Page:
To anyone else the resemblance might not be the same but walking on the windswept beach, wandering across the rock platforms I could just picture Esther standing there, fishing rod in hand, gazing out at the stormy blue ocean. There was no shack on the cliff and there were no horses grazing in paddocks nearby but it didn’t take much to imagine. The sense of alone-ness and freedom I felt standing on the beach were the same feelings I wanted Miranda to have when she visits the beach in search of the grandmother she’d always thought to be dead. Miranda is a city girl, a lawyer with a busy job and lifestyle and not much time to connect with herself. It’s here in Pelican Point (the fictional place in Essie’s Way, that she’s able to find some sense of peace and start to really think about the direction she’s taking in life.

There are a few city locations in Essie’s Way too – Miranda lives in Erskineville and hangs out in Newtown and the book opens with her trying on a wedding gown at a store in the QVB.

But it’s the rural locations that really inspire me. I love writing about the way place impacts on character and I hope to do more of that in my next book. At the moment I’m not sure exactly where it will be set but there’s a pretty good chance it’ll be somewhere down south and there’s an even better chance I’ll be taking off on a road trip to do a little research!’

Essie's Way coverEssie’s Way – A captivating story of family, love and following your heart, from the author of Blackwattle Lake.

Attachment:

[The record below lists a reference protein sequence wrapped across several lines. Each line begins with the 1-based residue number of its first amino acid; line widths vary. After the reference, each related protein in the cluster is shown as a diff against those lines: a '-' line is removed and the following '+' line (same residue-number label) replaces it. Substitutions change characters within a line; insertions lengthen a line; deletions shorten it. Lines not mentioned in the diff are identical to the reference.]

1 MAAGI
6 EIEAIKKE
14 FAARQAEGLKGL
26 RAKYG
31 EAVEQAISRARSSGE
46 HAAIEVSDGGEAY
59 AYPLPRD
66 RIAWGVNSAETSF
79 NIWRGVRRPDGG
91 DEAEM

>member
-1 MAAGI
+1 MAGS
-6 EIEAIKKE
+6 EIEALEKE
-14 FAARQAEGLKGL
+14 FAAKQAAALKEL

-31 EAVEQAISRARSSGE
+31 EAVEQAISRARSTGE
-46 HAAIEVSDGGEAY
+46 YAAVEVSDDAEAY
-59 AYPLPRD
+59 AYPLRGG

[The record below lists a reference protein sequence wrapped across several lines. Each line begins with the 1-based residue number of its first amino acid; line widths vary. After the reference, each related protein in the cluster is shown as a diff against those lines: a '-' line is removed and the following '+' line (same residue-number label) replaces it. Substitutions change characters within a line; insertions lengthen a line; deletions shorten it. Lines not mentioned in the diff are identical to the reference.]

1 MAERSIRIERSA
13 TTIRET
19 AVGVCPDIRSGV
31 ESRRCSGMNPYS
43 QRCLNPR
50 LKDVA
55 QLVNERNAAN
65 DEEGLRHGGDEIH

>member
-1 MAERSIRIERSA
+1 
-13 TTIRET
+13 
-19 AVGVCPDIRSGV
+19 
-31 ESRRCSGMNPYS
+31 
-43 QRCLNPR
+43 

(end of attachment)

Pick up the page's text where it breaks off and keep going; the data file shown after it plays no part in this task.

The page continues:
Miranda McIntyre thinks she has it all sorted. A successful lawyer, she s planning her wedding and ticking off all the right boxes. When searching for something old to go with her wedding dress she remembers an antique necklace from her childhood, but her mother denies any knowledge of it. Miranda is sure it exists. Trying to find the necklace, she discovers evidence that perhaps the grandmother she thought was dead is still alive.

Ignoring the creeping uncertainty about her impending marriage, and the worry that she is not living the life she really wants, Miranda takes off on a road trip in search of answers to the family mystery but also in search of herself. Ultimately, she will find that looking back can lead you home.

Connect with Pamela:
Webpage: www.pamelacook.com.au
Facebook
: www.facebook.com/PamelaCookAuthor
Twitter: @PamelaCookAU

BB2013_Nominee

 

 

Sunday With Mr Wigg

Inga Simpson PhotoIt is with great pleasure that I welcome Inga Simpson to Pilyara this Sunday. Inga is one of my absolute favourite authors! I’ve had the privilege of working with her as my mentor, and I consider her to be, along with Mark Tredinnick, one of Australia’s foremost nature writers. Just read her wonderful essay Triangulation (it won the 2012 Eric Rolls Nature Writing Prize) and I think you’ll agree with me. Inga’s recent release, Mr Wigg, has enchanted reviewers and readers alike with its unique and beautiful voice. ‘Sure to become an Australian classic,’ says one. ‘Reawakens our sense of what is right and good about the world,‘ says another. But enough of my raving! Time to hear from Inga herself  …